- Rantisi, NM (2011) The prospects and perils of creating a viable fashion identity. In L Skov and MR Melchoir, (eds.) Fashion Theory: The Journal of Dress, Body and Culture Vol 15: 2 (pp. 260-265) Oxford: Bloomsbury Publishing.
- Robins, K (1997) What in the world is going on. In P Du Gay (eds.) Production of Culture/Cultures of Production. (pp11-47) Milton Keynes: The Open University.
Studio 1: Another India will examine, reflect upon and critique the historic use of "exotic" motifs in design.
In Studio 2 we will explore environmental topics through the lens of art, architecture, spatial practice, media and design disciplines.
Studio 3: Music is the Weapon: Performance, Culture and the Music Industry is an exploration of race, gender, class and more in music.
Studio 4: What Not to Wear? will investigate the roles that dress and fashion play in our workplaces.
Studio 5: Imperfect Theories allows you to critically examine any work that can be seen as theory or presents an interesting relationship with theory.
Nico de Oliveira
Studio 6: This dissertation studio is designed to help students who are interested in curating as a broad subject, as well as those who wish to contextualise their own practice within the scope of displaying art.
Dr Lesley Stevenson
Studio 7: This studio is concerned with those objects that are lent a particular enchantment because of their relationship with the past.
Studio 8 will look at one element of that system – the picture postcard – from a number of different perspectives.
Studio 9: Together we will explore the space of criticism; acknowledging our point of encounter with objects, places, sites and processes and the relationship between text, writer and reader.
As creative practitioners we digest and produce images every day – as citizens of the digital age we consume between hundreds and thousands of images each day. This dissertation studio will slim down your daily diet to one image.
Speculative descriptions of the future reveal a magnified — or distorted — reflection of the fears and desires of the present.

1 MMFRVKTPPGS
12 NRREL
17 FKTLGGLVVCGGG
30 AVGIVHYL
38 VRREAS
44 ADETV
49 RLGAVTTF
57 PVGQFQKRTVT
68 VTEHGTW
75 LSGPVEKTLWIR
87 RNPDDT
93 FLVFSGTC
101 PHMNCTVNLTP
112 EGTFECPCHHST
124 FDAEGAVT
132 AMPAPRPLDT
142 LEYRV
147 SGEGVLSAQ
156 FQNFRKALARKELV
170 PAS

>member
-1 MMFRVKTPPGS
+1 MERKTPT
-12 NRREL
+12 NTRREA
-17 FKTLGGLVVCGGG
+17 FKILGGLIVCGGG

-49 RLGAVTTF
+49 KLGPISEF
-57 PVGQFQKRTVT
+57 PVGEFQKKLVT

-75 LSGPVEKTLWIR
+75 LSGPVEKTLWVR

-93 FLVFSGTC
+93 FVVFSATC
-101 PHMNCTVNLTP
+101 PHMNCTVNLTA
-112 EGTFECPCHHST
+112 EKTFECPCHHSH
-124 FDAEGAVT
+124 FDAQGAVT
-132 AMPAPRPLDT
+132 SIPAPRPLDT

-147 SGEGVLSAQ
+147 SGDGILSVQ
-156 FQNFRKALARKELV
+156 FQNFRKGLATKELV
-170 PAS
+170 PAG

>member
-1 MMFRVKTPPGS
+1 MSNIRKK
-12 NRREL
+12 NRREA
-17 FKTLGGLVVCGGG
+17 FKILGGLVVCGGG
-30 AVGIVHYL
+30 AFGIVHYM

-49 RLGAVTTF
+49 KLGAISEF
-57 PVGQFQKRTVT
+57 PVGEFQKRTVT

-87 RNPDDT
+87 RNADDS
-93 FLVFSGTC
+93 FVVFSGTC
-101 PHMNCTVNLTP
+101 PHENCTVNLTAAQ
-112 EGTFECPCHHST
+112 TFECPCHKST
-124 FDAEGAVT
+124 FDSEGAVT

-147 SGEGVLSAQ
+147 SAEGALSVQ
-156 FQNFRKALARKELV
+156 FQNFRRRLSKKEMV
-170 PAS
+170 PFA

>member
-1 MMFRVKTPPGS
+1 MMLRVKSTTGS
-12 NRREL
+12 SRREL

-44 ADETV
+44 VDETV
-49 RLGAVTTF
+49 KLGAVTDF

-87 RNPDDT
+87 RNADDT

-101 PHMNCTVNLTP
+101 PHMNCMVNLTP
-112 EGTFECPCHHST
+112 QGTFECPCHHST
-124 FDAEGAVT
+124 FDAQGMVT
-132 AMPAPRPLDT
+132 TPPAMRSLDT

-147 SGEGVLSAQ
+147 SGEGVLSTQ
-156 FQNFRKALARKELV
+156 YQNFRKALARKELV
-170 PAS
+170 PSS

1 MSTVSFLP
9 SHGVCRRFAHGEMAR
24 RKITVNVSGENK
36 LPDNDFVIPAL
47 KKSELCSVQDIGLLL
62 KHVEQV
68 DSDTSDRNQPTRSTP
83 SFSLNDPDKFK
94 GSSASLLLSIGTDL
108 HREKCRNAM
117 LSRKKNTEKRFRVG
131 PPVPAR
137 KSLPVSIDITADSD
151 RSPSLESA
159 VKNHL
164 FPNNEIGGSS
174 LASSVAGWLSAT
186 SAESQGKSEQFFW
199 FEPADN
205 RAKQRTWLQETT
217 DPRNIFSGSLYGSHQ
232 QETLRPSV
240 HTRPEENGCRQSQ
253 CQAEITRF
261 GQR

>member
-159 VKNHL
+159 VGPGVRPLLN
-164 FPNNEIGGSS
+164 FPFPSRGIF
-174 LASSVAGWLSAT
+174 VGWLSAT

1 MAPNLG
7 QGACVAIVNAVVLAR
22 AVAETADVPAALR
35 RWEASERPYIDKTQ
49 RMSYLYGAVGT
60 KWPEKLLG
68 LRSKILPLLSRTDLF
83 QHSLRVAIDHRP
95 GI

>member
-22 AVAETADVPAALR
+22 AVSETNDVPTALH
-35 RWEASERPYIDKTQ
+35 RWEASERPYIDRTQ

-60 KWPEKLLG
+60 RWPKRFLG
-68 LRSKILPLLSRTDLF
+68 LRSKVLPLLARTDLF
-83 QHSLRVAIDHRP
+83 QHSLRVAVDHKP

Much is happening in the world today that foregrounds questions pertinent to our identities in a globalised world.
How does the relationship of memory to fantasy affect history? What are the links between desire, sexuality and trauma? How are these relationships played out or negotiated in visual and written practice? These questions will form the beginning of our enquiries into artworks, films and literature.
We will look at how the idea of nature has been constructed over time and place, and study its impact on design practice in an age marked by the sustainability imperative.
Studio 15: Music, Technology and Ideas encourages you to explore how and why we make music, including its origin, relationship to technology and more.
Studio 16: Narrative and Storytelling will see you produce storygraphs, storyboards and various forms of narrative analysis in the seminars.
Studio 17: Knowing Audiences will encourage you to study an audience group using qualitative research methods in your investigations.
This workshop will address some perennial problems of writing in the field of visual culture.
Studio 19: This studio will explore a reading of objects focusing on the interplay between materials, the objects they form and their context.
This Dissertation Studio examines instances of the liminal as they occur in critical theory and culture, and is open to any topic and students from all disciplines.
This year, Studio 21 will stage an unusual experiment. It will move, unpack, catalogue, and perform readings from one private library; and make this library, without exception, the single resource for all the research and writing in the studio.
Studio 22: Meaningful work explores the value of making and the idea of craft as meaningful work.